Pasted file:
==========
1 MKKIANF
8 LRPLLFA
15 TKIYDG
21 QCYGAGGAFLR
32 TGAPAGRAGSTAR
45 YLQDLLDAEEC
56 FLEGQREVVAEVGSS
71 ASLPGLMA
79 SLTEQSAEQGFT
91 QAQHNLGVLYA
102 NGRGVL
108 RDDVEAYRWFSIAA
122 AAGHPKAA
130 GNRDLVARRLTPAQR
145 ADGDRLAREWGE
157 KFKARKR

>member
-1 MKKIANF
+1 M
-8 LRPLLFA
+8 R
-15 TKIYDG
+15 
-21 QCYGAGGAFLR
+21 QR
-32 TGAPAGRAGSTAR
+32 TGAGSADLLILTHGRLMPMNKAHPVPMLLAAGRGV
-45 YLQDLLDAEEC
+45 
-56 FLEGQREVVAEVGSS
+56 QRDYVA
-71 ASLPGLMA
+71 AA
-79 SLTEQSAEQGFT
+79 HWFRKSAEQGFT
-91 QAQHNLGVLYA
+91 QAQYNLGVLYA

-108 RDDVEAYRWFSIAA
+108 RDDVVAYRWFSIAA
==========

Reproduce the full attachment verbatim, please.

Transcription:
1 MKKIANF
8 LRPLLFA
15 TKIYDG
21 QCYGAGGAFLR
32 TGAPAGRAGSTAR
45 YLQDLLDAEEC
56 FLEGQREVVAEVGSS
71 ASLPGLMA
79 SLTEQSAEQGFT
91 QAQHNLGVLYA
102 NGRGVL
108 RDDVEAYRWFSIAA
122 AAGHPKAA
130 GNRDLVARRLTPAQR
145 ADGDRLAREWGE
157 KFKARKR

>member
-1 MKKIANF
+1 M
-8 LRPLLFA
+8 R
-15 TKIYDG
+15 
-21 QCYGAGGAFLR
+21 QR
-32 TGAPAGRAGSTAR
+32 TGAGSADLLILTHGRLMPMNKAHPVPMLLAAGRGV
-45 YLQDLLDAEEC
+45 
-56 FLEGQREVVAEVGSS
+56 QRDYVA
-71 ASLPGLMA
+71 AA
-79 SLTEQSAEQGFT
+79 HWFRKSAEQGFT
-91 QAQHNLGVLYA
+91 QAQYNLGVLYA

-108 RDDVEAYRWFSIAA
+108 RDDVVAYRWFSIAA